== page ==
Latest Policy Bytes

Success Story: Ye Olde Chip Truck, Kenora

August 10, 2016 - For nearly 60 years, the Ye Olde Chip Truck has been a well-known institution in the City of Kenora. The clientele is diverse, and includes the likes of local hockey hero Mike Richards to former Prime Minister Jean Chrétien. Each summer, thousands brave the lines for a batch of their world famous fries. While Ye Olde has had a number of different of owners over the course of its 59 years, its recipe and popularity have stood the test of time.   

Where's the Beef? Weighing Cattle Herd Expansion in Northern Ontario

August 8, 2016 - There’s an old adage that states, “Don’t have a cow, man” or wait, that’s not the one I’m thinking of. Rather, I mean to repeat Mark Twain’s refrain, “Buy land, they’re not making any more of it.” While neither of these concepts are related in principle, inverting the ethos of Bart Simpson’s famous catchphrase and combining it with Twain’s words of wisdom may present a synergistic opportunity for Northern Ontario.

New NOSM Graduates are practising in rural and Northern Ontario – so far so good

July 25, 2016 - Practising as a family physician in a rural area can be challenging. For example, rural areas have fewer physicians, but more patients with complex needs and greater distances from advanced health care services.  All of this means that doctors often need to wear many hats and have complex workloads while dealing with a lack of resources and professional isolation.  In Ontario, there have been many initiatives by governments and communities to attract physicians to rural northern regions including offering financial incentives, marketing the rural and northern “lifestyle” to physicians and enhancing supports for medical practice to reduce stress.  However, these attempts have been largely unsuccessful, resulting in high turnover rates of doctors who return to the urban south once the financial incentives have run out or when the northern lifestyle has lost its appeal.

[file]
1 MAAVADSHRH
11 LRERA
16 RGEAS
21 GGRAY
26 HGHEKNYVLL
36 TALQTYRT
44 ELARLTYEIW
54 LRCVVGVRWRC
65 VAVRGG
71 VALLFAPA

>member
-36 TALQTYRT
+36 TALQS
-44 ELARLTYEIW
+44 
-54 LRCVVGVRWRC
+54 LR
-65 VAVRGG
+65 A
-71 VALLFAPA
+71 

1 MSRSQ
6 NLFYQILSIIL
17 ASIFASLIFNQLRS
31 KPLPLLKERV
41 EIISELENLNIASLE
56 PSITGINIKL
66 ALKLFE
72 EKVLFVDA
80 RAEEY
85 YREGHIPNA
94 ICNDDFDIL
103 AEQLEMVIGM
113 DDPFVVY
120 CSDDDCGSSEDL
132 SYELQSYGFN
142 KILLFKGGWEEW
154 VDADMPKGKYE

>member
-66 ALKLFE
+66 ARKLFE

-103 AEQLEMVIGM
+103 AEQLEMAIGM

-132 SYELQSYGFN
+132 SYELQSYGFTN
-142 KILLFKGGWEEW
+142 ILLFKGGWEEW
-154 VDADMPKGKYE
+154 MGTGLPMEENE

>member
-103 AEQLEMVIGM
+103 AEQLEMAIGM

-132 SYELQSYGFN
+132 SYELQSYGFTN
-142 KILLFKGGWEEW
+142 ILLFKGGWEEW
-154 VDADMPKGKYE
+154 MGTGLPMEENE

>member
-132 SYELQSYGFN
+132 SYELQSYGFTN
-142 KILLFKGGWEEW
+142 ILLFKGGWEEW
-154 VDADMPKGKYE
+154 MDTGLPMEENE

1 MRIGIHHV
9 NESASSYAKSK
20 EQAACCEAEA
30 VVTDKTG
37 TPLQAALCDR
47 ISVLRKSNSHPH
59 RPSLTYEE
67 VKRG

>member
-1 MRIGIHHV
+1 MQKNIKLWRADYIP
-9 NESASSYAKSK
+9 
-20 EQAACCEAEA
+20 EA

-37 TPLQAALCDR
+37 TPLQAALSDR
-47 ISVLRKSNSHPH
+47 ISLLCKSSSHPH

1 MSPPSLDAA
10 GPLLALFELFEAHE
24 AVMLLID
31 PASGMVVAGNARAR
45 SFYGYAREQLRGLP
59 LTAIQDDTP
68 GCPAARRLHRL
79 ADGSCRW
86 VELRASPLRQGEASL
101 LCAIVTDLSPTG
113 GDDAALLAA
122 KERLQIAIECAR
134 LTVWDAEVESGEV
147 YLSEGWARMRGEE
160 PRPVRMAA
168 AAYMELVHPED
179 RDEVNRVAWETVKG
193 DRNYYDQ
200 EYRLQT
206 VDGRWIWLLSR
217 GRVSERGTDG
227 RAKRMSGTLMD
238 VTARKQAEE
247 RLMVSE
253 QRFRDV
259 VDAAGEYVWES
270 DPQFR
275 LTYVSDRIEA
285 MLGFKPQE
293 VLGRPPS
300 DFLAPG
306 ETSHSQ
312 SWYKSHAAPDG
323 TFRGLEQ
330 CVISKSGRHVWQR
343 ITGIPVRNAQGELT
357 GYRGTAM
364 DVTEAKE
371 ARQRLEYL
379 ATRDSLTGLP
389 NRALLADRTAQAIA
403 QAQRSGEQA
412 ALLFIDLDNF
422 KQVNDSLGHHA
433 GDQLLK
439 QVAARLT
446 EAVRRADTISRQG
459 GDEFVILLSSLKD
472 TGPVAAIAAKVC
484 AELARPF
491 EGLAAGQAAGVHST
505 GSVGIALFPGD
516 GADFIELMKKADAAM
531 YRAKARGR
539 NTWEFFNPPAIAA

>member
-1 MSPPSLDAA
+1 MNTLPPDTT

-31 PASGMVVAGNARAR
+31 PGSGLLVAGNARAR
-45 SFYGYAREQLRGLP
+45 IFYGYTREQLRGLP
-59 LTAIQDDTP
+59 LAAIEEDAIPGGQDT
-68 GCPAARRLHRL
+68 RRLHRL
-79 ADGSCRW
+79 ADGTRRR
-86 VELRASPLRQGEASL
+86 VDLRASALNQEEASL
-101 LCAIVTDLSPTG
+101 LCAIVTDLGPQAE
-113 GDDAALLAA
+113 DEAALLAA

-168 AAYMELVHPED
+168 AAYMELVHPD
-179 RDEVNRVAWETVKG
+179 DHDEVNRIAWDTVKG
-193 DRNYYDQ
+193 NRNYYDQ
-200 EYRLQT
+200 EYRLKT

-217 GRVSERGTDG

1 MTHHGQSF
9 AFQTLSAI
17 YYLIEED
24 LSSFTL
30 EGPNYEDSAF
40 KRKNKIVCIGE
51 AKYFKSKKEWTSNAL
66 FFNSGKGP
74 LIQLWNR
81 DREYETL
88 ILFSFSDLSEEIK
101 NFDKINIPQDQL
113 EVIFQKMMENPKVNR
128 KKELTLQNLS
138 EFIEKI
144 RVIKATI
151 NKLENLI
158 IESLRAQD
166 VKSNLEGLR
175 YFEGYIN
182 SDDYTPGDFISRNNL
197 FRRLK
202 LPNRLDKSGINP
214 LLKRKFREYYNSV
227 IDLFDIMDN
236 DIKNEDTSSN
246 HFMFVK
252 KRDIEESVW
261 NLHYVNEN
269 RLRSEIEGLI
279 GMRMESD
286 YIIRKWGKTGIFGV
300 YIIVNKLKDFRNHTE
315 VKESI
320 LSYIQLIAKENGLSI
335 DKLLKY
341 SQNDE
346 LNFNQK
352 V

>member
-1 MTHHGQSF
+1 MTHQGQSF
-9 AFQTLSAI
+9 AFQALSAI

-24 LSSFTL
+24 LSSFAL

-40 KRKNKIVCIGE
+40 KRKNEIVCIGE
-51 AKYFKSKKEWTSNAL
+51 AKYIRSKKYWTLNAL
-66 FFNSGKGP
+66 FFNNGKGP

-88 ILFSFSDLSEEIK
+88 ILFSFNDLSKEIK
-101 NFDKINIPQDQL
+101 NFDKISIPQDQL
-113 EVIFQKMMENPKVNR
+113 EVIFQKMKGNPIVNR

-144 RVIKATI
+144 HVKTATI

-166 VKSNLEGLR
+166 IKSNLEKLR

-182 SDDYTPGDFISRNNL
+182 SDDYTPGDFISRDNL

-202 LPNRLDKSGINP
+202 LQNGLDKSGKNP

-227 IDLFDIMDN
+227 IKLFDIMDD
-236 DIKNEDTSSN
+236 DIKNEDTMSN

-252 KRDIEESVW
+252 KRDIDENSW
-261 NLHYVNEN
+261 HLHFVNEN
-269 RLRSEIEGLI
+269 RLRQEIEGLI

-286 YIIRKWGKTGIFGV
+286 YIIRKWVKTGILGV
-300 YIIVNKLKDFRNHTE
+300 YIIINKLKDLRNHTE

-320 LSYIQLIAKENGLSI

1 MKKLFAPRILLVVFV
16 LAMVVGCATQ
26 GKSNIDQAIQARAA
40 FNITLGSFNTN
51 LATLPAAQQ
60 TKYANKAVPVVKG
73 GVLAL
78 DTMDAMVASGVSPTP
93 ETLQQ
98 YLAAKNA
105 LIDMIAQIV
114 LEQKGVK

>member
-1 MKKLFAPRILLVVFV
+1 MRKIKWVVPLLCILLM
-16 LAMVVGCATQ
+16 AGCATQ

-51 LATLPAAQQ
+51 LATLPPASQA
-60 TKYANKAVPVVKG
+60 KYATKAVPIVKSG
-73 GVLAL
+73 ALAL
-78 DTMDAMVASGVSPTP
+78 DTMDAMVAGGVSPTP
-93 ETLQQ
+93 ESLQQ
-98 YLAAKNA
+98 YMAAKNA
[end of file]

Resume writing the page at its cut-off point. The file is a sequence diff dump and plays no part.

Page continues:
Getting the Small Things Right: How data suppression distorts Northern realities

July 18, 2016 - Northern Policy Institute recently released a briefing note about how data is (or isn’t) being collected in Northern Ontario, and how this can impact our knowledge and perception of important public policy issues in the region. The first part of the report focused on the perils of the 2011 National Household Survey (NHS), and the second part zeroed in on a new idea: creating a set of regional economic accounts for Northern Ontario.

Education or bust

June 13, 2016 - The first in a series of papers Northern Policy Institute has commissioned in partnership with all six northern workforce planning boards outlines some serious challenges in the Timiskaming District. The authors conclude that, to borrow a phrase, absent significant improvements in rural education outcomes, the region is facing “a future of people without jobs and jobs without people”.

Incentives are powerful

June 6, 2016 - If you have ever studied economics, you will know that one of its calling cries is that people respond to incentives. Indeed you can even consider economics to be the study of how and why people respond to incentives.

Show me the money, in Northern Ontario

May 9, 2016 - You can’t make a living in the North, right? That is what we northerners are often told. The real money is down south or out west. Well, not so fast. 

Missing the Mark on Spring Bear Hunt

May 2, 2016 - This week marks the return of the spring bear hunt in Ontario. This past February, the province confirmed that it was extending the spring bear hunt for an additional five years, expanding it to all wildlife management units that currently have fall bear hunting, and offering hunting privileges to non-residents.

Airships, A Permanent Solution to High Northern Food Costs?

April 25, 2016 - Areas of inner-cities where most large grocery stores have closed are being called urban food-deserts. A transportation connection has been drawn between the food insecurity of urban food-deserts and the health of citizens. The inner-cities have higher rates of diabetes because some residents cannot afford the travel costs to reach a large grocery store outside the urban core. Consequently, they shop where they can walk, at corner stores, where nutrition is not the objective and “junk food” is prominent.